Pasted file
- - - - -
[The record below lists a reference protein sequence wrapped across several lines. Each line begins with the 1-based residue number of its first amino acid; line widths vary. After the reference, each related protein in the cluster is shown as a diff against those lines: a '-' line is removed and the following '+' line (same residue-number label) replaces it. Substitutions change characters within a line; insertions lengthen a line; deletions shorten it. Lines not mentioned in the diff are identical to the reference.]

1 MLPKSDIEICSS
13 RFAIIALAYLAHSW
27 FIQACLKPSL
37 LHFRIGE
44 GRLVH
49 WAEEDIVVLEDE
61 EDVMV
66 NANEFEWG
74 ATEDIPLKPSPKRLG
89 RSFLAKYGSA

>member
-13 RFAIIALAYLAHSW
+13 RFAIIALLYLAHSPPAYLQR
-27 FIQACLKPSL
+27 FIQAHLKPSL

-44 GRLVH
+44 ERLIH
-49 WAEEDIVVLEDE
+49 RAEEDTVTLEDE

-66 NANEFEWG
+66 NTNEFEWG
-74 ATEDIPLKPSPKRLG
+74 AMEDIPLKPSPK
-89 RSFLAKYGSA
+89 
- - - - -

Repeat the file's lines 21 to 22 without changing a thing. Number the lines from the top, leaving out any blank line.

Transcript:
-66 NANEFEWG
+66 NTNEFEWG